Beth Soleimany, a member of the church band who comes most Sundays, said she thought Ms. Kansfield’s ability to connect with people and her generosity of spirit would make her an exceptional chaplain.
“This is the perfect job for Ann,” Ms. Soleimany said. “Wherever any of the firefighters are, she’ll be able to reach them.”
Much of the recent scrutiny of the Fire Department’s hiring practices has focused on increasing racial diversity. The class of recruits that graduated from the training academy in 2013 was one of the most diverse in the department’s history: 62 percent of the trainees were racial minorities.
But gender remains an issue as well, dating back decades. In 1982, several women brought a class-action suit against the department, and that led to a revision of its physical exam and the hiring of women.
As of this year, there are 44 female firefighters in the department, the most in its history, but the number has not risen much over the years and they are a tiny fraction of a force of over 10,000 firefighters.
Sarinya Sriaskul, a firefighter and the president of the United Women Firefighters, an organization that includes many of the city’s female firefighters, said the department is changing, and that the hiring of Ms. Kansfield is a sign of that.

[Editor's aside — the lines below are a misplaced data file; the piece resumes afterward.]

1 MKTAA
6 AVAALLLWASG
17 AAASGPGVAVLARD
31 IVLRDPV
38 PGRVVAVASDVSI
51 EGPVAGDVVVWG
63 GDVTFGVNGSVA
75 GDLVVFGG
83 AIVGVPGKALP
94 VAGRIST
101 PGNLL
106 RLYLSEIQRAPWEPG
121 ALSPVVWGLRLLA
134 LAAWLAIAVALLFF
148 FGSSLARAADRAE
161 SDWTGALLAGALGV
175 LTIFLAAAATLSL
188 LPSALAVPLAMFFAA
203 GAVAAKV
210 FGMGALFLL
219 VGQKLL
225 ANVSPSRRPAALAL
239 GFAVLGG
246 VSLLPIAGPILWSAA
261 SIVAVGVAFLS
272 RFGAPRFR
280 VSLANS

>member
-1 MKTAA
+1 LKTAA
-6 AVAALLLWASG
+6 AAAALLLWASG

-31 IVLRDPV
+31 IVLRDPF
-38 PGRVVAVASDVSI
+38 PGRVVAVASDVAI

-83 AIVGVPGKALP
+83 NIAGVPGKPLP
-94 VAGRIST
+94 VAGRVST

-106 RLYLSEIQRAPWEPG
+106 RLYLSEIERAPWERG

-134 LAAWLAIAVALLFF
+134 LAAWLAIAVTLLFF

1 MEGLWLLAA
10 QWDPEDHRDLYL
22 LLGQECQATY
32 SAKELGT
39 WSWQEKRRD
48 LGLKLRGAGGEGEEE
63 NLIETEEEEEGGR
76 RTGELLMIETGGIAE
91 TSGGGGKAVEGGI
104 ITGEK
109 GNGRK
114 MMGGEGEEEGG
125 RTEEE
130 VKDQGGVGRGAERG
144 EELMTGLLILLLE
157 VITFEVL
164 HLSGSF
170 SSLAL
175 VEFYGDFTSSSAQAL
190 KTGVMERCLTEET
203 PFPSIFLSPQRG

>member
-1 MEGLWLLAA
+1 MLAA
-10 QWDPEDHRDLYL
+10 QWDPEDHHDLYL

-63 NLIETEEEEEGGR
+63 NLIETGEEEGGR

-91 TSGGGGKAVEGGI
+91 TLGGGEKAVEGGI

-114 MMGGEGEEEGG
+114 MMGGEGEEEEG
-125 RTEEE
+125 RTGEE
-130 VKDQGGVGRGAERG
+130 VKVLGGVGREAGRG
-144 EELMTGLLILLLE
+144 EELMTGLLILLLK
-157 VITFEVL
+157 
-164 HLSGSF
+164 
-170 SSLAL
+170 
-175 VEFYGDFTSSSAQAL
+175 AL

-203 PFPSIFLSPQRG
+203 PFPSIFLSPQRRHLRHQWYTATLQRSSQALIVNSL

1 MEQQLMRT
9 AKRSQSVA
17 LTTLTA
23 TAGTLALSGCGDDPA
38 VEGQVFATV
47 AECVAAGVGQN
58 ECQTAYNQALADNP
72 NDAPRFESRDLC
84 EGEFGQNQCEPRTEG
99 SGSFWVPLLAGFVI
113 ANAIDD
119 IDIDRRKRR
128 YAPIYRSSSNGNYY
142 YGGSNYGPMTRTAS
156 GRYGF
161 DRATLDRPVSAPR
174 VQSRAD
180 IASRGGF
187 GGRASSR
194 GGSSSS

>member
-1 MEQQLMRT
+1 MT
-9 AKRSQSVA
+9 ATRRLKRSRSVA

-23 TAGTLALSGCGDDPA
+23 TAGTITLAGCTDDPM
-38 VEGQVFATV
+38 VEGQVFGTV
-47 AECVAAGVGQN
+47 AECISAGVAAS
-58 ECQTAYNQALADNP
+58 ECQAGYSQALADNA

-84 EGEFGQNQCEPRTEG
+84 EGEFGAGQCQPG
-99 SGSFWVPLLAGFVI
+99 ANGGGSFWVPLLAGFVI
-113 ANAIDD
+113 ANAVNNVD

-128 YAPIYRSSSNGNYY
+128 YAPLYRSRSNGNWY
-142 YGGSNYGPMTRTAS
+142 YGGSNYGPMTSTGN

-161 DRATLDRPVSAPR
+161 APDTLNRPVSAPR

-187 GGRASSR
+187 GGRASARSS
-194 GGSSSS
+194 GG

“This is a different fire department than just two years ago, and hiring a female chaplain is a step in the right direction,” Ms. Sriaskul said.
“It’s useful for there to be more diversity, especially in the leadership, and it can make people feel more comfortable if they have someone to talk to who looks like them,” she added.
Women make up about 4 percent of firefighters nationwide, federal labor statistics show.
“You don’t get those kinds of numbers without institutionalized prejudice,” Ms. Sriaskul said.
Steven Sanfilippo, the president of FireFLAG/EMS, a fraternal organization for gay, lesbian, bisexual and transgender firefighters and emergency medical workers, said homophobia occupied a less prominent place in firehouse culture than it once did.
Attitudes toward gays, nationally and in New York, have shifted, with New York State’s legalizing same-sex marriage in 2011 and President Obama’s voicing support for marriage equality.
But Mr. Sanfilippo said he suspected there were many closeted firefighters who had not joined his group, which has about 15 active members. “Sometimes it’s easier to carry on your career without anyone busting your chops,” he said.
The Rev. Mychal F. Judge, a Fire Department chaplain who was killed in the Sept. 11 attack and was beloved in the department, was gay, though not openly.
Ms. Kansfield, in her ministry and in her own life, has not always taken the path of least resistance.
When she and her partner, Jennifer Aull, also a pastor at Greenpoint, wanted to marry, they asked Ms. Kansfield’s father, a minister in the Reformed Church, to officiate. He did and as a result, he was no longer allowed to minister, though he was later permitted to resume his clerical duties.
It was a difficult time, Ms. Kansfield said, but “it was an honor to be called to action in that way.”
Ms. Kansfield feels similarly called to ministry for the Fire Department.
“And if I can be part of the effort to diversify the great firefighting force in the greatest city in the world,” she said, “well that’s a great thing and I’m honored to be a part of that force.”